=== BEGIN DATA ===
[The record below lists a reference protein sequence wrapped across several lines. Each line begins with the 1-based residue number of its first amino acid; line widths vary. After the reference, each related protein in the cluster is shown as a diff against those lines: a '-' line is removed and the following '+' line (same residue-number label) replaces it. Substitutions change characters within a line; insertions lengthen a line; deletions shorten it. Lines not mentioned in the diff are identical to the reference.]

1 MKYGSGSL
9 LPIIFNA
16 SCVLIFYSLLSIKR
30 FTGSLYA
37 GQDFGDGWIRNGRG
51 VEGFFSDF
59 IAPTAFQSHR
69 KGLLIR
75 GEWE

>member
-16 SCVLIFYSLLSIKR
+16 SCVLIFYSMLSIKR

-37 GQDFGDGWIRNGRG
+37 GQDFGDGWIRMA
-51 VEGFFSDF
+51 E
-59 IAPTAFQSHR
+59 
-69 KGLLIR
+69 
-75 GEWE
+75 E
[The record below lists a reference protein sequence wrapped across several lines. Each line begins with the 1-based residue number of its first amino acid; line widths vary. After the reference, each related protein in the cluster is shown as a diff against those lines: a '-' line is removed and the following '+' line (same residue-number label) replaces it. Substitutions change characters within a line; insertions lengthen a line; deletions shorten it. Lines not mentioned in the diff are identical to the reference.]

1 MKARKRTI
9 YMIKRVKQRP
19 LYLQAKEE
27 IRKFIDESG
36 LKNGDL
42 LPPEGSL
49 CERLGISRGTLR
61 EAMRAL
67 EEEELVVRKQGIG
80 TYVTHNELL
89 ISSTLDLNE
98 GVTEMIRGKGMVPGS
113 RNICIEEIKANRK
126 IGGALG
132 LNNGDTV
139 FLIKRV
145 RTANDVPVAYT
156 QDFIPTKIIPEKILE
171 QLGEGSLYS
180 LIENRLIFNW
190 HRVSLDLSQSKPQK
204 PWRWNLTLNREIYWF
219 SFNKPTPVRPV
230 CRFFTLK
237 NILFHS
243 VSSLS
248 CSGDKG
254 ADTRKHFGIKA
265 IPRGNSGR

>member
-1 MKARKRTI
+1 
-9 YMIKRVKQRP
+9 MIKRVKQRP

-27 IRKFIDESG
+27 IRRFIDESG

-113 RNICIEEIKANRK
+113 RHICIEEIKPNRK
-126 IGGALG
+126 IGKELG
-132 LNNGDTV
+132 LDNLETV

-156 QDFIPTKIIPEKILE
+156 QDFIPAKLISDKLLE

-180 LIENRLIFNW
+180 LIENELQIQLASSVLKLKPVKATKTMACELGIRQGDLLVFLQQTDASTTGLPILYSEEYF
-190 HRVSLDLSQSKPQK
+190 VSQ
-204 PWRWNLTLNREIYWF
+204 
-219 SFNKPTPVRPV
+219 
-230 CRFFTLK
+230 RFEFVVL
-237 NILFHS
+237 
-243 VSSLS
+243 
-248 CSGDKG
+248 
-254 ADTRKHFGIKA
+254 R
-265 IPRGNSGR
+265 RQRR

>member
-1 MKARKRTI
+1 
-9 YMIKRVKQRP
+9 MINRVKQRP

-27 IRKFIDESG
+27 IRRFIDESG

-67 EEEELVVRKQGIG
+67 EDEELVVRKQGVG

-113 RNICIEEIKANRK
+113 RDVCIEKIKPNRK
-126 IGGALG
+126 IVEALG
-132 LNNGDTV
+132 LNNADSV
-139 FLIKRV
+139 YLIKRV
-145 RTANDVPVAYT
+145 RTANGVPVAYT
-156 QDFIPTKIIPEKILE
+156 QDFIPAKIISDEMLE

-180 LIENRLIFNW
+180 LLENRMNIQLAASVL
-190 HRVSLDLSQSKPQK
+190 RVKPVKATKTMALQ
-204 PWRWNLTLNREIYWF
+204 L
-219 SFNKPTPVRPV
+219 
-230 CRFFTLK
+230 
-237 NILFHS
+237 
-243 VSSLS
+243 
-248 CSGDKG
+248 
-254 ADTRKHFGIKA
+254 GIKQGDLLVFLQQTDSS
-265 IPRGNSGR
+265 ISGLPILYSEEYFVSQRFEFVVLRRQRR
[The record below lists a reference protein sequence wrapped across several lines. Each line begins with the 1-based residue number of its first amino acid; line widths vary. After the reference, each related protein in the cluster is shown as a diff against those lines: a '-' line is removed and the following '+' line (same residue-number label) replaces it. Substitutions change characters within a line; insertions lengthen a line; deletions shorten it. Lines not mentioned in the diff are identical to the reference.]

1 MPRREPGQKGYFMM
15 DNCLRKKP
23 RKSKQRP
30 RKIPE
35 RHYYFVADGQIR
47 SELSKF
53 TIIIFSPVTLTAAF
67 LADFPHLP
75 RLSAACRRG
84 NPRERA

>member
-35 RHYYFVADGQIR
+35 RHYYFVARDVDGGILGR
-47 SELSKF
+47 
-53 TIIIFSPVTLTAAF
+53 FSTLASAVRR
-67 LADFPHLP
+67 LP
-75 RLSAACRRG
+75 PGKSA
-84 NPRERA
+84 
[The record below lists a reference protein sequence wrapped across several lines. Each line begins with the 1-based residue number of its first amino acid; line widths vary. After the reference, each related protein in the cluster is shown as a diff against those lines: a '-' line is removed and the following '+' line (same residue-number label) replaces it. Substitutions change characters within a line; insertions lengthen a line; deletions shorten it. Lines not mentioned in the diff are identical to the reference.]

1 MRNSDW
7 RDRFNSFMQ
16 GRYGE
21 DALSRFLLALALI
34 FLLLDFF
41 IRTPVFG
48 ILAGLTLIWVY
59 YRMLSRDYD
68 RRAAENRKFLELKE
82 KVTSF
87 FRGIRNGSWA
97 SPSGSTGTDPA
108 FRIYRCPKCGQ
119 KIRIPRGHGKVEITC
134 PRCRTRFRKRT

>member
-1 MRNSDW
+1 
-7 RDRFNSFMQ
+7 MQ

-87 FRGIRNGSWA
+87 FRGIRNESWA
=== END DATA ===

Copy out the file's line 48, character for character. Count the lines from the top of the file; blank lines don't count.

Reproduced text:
230 CRFFTLK